Deidre Ashley

Deidre Ashley

We all experience anxiety, stress and worry. Anxiety is a normal response to stressful life events and can even be helpful in some circumstances. However, when it becomes excessive and beyond what is appropriate for the situation, it can disrupt daily functioning.

Anxiety disorders affect roughly 40 million individuals each year, or 18% of the population. It’s the most common mental illness, according to the National Alliance on Mental Illness.

Panic disorders, which fall under this category, are experienced by 2.7% of the population.

Panic attacks can be terrifying experiences, not only for those having the attack but also for those around them. Symptoms can become so intense that it is common for individuals to end up in emergency rooms. Knowing a bit of mental health first aid in order to recognize what’s happening and respond can be helpful.

Mental Health First Aid, a national program that offers education on mental illness and substance abuse, describes a panic attack as “a sudden onset of intense anxiety, fear or terror that often occurs for no clear reason.”

Panic attacks can present suddenly and seemingly without warning at any time.

According to the Mayo Clinic, the disorder can manifest in late teens or early adulthood and tends to affect women more often than men. The cause is not known, but research support a combination of biological and environmental factors, including family history, life events, substance abuse and cognitive distortions that exaggerate physiological response.

Attacks may vary but will usually peak within 10 minutes or so and may cause the individual to feel fatigued afterward.

Once people have a panic attack, the fear of having another can become so great that they may begin to avoid situations in which attacks may occur. If not treated, the condition can affect almost every area of an individual’s life.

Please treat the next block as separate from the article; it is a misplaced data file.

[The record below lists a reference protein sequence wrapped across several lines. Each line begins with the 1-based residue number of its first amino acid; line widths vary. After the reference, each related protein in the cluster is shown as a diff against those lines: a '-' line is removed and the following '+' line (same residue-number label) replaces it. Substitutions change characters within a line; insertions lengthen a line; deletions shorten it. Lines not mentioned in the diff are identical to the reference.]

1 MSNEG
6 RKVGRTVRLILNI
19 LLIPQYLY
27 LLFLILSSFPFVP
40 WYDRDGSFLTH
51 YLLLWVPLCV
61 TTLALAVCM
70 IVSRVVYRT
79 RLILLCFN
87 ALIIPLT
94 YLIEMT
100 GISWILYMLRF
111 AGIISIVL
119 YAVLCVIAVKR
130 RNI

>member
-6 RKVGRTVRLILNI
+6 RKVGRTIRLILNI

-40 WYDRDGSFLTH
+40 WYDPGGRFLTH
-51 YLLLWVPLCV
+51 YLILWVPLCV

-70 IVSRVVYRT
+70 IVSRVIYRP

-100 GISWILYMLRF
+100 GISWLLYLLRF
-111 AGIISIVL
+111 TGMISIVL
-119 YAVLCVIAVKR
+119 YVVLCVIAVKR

Only about a third of people who experience panic attacks will seek treatment, though they are very treatable. Psychotherapy, biofeedback and medications can all be helpful, and so can making changes in diet and exercise. Panic attacks can resemble serious health problems, such as a heart attack, so it is important to seek medical help if you experience symptoms.

Once you recognize the symptoms, how can you help someone having a suspected panic attack? Mental Health First Aid classes give some direction in responding.

First, remain calm and speak in a reassuring but confident manner. Speak slowly, using short and clear sentences, and avoid negative reactions.

Let the person know you are concerned and willing to help.

Ask if he knows what has happened or has a history of panic attacks.

If you are unsure whether it is a panic attack or a serious health condition, check for a medical alert bracelet, follow any instructions and seek medical assistance.

If the person knows she is experiencing a panic attack, reassure her and ask if she would like assistance. Reassure her that you understand the fear and anxiety she is experiencing feels very real.

Calmly remind the person that he is safe and that the symptoms will pass. Ask him how you might be able to best assist him.

Stay with the person until help arrives or the panic attack has ended.

Once the attack has ended, offer resources for learning more about panic attacks, such as the Anxiety and Depression Association and HelpGuide.org. Encourage the individual to speak with a health professional if the attack persists.

To learn about Mental Health First Aid and to find classes near you, visit MentalHealthFirstAid.org or call the Jackson Hole Community Counseling Center.

The Counseling Center will be offering a free, eight-hour class to the public in August.

Deidre Ashley is executive director of the Jackson Hole Community Counseling Center. She is a licensed clinical social worker and has a master’s degree in social work. Contact her via columnists@jhnewsandguide.com.

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